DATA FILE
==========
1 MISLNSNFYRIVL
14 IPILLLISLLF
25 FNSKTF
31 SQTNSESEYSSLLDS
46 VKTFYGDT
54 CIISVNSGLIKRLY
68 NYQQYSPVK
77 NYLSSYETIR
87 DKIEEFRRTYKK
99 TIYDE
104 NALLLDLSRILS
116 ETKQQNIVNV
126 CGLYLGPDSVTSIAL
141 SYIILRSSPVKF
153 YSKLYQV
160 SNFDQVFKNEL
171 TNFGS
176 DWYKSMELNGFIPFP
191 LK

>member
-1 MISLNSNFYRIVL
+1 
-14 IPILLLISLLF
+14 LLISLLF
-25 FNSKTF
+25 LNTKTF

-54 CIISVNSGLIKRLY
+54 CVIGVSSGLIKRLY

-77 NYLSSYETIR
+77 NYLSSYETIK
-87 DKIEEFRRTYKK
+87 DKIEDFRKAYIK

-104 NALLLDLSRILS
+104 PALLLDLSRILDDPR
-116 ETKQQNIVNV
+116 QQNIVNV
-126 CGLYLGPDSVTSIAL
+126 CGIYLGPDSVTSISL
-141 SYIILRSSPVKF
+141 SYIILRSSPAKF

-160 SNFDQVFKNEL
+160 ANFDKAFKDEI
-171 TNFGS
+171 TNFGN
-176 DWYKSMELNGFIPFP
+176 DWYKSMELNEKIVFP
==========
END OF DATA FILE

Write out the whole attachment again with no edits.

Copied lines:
1 MISLNSNFYRIVL
14 IPILLLISLLF
25 FNSKTF
31 SQTNSESEYSSLLDS
46 VKTFYGDT
54 CIISVNSGLIKRLY
68 NYQQYSPVK
77 NYLSSYETIR
87 DKIEEFRRTYKK
99 TIYDE
104 NALLLDLSRILS
116 ETKQQNIVNV
126 CGLYLGPDSVTSIAL
141 SYIILRSSPVKF
153 YSKLYQV
160 SNFDQVFKNEL
171 TNFGS
176 DWYKSMELNGFIPFP
191 LK

>member
-1 MISLNSNFYRIVL
+1 
-14 IPILLLISLLF
+14 LLISLLF
-25 FNSKTF
+25 LNTKTF

-54 CIISVNSGLIKRLY
+54 CVIGVSSGLIKRLY

-77 NYLSSYETIR
+77 NYLSSYETIK
-87 DKIEEFRRTYKK
+87 DKIEDFRKAYIK

-104 NALLLDLSRILS
+104 PALLLDLSRILDDPR
-116 ETKQQNIVNV
+116 QQNIVNV
-126 CGLYLGPDSVTSIAL
+126 CGIYLGPDSVTSISL
-141 SYIILRSSPVKF
+141 SYIILRSSPAKF

-160 SNFDQVFKNEL
+160 ANFDKAFKDEI
-171 TNFGS
+171 TNFGN
-176 DWYKSMELNGFIPFP
+176 DWYKSMELNEKIVFP